Few Canadians resist cable/DBS charms

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TORONTO -- Just one in 10 Canadians still use rabbit-ears or an antenna to watch TV, Canada's TV regulator reported Wednesday.

As Canada's TV regulator gets set to hold key digital TV policy hearings next week ahead of analog TV's eventual disappearance, the Canadian Radio-television and Telecommunications Commission released a report indicating that nine in 10 domestic households rely on cable or direct-broadcast-satellite packages to receive TV signals.

A decade ago, one in five Canadians received off-air TV signals, compared with one in 10 today, the study says.

Depending on where Canadians live and how well they place their antenna, off-air TV viewers can catch a range of conventional TV signals, including those of the Canadian Broadcasting Corp. or local affiliates of the CTV, Chum and Global Television private networks.

But the survey of off-air TV users in English- and French-speaking Canadian TV markets indicates that cable and DBS operators will have difficulty closing the gap further as CRTC looks to propel the country's digital TV revolution forward.

Canadians relying on off-air TV reception tend to either live in rural communities, cannot afford cable or DBS packages, or are simply light TV viewers with a host of leisure alternatives, the study indicated.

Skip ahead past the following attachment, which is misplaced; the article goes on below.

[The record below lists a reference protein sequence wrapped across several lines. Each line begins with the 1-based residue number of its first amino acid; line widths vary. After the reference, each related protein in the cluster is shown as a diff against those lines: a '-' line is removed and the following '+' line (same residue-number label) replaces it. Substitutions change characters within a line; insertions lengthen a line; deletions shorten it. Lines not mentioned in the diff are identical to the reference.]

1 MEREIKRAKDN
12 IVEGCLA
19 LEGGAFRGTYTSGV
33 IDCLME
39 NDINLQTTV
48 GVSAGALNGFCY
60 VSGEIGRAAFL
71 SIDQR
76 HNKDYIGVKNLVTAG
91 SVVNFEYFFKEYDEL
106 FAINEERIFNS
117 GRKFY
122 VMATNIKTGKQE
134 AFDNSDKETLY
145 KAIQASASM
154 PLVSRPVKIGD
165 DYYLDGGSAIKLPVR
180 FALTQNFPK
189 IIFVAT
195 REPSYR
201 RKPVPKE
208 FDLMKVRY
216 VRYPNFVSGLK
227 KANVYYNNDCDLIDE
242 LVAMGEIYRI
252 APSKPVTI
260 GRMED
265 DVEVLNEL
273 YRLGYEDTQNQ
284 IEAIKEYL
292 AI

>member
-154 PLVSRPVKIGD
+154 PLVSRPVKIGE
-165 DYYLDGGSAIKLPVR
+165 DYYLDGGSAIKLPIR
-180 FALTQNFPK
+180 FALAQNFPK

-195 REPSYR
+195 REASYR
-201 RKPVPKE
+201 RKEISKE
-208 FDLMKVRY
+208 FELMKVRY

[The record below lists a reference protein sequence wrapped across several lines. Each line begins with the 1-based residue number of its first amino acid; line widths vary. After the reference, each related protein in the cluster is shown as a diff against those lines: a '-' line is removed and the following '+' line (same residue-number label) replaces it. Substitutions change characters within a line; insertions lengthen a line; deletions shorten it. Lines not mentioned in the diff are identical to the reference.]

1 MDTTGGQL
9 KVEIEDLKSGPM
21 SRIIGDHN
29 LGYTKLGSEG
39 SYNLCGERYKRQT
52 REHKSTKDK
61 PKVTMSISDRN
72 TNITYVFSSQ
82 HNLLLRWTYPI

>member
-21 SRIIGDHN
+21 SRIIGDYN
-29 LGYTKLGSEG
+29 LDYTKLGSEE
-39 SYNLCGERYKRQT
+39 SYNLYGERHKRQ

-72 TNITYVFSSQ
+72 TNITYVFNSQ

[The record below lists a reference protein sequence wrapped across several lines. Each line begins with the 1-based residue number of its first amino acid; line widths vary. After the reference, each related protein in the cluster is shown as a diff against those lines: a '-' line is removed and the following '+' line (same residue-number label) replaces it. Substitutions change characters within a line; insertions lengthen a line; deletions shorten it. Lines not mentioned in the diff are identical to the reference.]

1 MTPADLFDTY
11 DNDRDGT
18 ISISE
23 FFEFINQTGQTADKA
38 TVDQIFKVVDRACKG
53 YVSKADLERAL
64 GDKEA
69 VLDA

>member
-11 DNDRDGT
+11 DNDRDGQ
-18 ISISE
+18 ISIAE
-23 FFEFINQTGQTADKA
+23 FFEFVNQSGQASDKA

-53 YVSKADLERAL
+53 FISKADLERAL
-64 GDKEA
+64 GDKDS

"They (off-air TV users) are more likely to have attended an art gallery or museum and have attended theatre, ballet or opera," the study said.

"Finally, they tend to be lighter Internet users. In other words, the OTA segment is made up of a group of high-brow Canadians not that interested in TV and another group of those with less disposable income to buy consumer items," the CRTC argued.

The regulator also cited a fall 2005 TV Quality Survey suggesting off-air TV users were "considerably less satisfied" with TV viewing.

A poll separately commissioned by the CRTC in September determined that 22.5% of English-speaking Canadians surveyed indicated that affordability explained their decision not to purchase cable or DBS packages, while 37.1% of French-speaking Canadans polled said they didn't watch enough TV to warrant subscribing to cable or DBS services.

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